Catherine Fisher, from Freeport, explores many themes in her poetry, but she often returns to one central question: how do we shape ourselves and the world around us?
Now working out of her studio at Fort Andross Mill in Brunswick, Fisher has found a new way to bring her poetry to life: through sustainable and ethical fashion.
Catherine Fisher Clothing, which launched last October, sells a range of Maine-made blouses, pants and jackets, each based on a piece of the founder’s written work.
“The poem comes first,” Fisher said. “The garment simply materializes, as it is like the physical embodiment of the poem.”
For example, “Latchkey”, a poem comparing forgotten parts of the soul to an abandoned house, inspired a reversible hemp and cotton jacket, with mattress ticking, corozo nut buttons and a hidden pocket with a hand painted house pattern. Two dark silhouettes on the back of a linen blouse represent the intimate themes of Fisher’s poem, “Half-Light.”
A former acupressor, baker and biographer, Fisher turned to poetry in 2016 while pursuing studies at Vermont College of Fine Arts.
“I turned 50 and got into it,” said Fisher, who came to Maine in 1994. “Doing this really helped me show off in a way that I didn’t not.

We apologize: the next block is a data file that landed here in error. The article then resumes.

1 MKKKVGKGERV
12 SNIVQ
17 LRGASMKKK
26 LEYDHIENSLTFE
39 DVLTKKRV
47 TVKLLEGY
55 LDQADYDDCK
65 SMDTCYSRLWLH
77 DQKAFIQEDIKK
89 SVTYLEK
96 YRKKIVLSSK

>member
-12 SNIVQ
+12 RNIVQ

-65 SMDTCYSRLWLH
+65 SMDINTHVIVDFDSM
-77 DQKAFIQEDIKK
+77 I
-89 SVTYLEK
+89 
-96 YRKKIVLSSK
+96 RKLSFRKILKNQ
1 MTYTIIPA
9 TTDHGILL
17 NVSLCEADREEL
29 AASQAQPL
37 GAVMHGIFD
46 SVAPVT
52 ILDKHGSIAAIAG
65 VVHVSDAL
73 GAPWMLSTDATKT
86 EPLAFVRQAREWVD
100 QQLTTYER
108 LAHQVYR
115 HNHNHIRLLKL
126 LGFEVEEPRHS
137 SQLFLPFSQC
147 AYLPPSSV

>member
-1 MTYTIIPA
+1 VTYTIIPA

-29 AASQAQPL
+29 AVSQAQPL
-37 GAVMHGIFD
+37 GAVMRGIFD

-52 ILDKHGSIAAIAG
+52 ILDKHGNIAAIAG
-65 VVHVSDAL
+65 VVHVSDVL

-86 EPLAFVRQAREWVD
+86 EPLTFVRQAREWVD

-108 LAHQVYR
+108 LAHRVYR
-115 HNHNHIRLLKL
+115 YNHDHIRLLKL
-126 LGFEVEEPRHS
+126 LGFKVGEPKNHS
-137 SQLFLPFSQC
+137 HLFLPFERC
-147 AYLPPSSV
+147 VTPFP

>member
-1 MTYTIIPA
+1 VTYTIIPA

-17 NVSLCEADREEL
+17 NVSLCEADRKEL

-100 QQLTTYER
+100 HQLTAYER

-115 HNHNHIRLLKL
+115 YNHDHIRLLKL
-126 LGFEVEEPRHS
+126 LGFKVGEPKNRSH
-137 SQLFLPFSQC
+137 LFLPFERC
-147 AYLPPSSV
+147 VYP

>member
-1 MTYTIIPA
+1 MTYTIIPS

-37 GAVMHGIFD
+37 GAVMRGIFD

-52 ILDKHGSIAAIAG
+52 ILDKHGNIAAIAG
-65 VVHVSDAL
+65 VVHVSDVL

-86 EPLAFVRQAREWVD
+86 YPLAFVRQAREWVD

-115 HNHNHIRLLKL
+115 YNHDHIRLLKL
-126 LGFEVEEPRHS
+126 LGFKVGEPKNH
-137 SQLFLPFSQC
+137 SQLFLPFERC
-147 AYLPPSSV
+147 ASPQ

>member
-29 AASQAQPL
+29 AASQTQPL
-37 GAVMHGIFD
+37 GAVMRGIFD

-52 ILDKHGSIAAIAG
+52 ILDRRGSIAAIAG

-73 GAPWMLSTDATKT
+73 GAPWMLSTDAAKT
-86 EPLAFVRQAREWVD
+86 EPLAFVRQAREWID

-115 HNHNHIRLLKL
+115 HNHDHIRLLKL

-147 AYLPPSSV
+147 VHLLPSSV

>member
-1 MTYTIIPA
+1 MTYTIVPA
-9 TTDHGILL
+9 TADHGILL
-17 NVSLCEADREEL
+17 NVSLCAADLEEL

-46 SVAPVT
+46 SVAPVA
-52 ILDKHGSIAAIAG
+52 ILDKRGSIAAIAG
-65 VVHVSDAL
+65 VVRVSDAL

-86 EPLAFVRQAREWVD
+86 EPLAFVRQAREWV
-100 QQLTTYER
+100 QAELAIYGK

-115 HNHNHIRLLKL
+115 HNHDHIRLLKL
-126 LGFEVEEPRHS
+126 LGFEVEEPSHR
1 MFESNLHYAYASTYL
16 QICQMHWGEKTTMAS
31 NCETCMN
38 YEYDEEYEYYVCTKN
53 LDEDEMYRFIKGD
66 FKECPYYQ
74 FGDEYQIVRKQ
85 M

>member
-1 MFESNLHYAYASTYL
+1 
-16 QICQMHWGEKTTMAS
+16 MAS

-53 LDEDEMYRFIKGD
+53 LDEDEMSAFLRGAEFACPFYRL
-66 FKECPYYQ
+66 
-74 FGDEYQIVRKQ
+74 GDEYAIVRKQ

In 2018, she imagined an eye-catching line of clothing decorated with verses from her poems. Yet she quickly decided that a less literal translation would give each customer more freedom to interpret the garments.
“The most important element of all of this is the energy of the wearer,” said Fisher, who spent three and a half years building his company ahead of the October launch. “The wearer is the completion of the poem and the garment.”
Fisher is a believer in “slow fashion,” a philosophy that favors buying a few durable, high-quality pieces over lots of cheap items that will wear out quickly. She said her clothes, sewn by Golden Thread Designs in Scarborough, are eco-friendly and ethically sourced.
This dedication to sustainable practices doesn’t come cheap: pieces in the current collection range from $310 to nearly $500. Still, according to Fisher, who donates 10% of every sale to local and national charities related to the apparel theme, customers can appreciate knowing they’re not harming the environment or profiting from underground workers. -paid.
“It would be just plain awful to put on an item of clothing that you know was made by someone who was underpaid, made in poor condition, underaged – or made of materials that would never degrade,” Fisher said. “Because it’s such an artistic impulse, I want to be sure it’s definitely not part of the problem, but part of the solution.”
Falmouth entertainer and longtime Fisher friend Bessie Moulton admits the company’s high-end clothing isn’t for everyone. But for those, like Fisher, who are always on the lookout for new forms of self-expression, poetry-inspired clothing can be worth every penny.
“Clothes just don’t have to cover your whole body,” Moulton said. “It’s for self-expression. It’s like the art of carrying.
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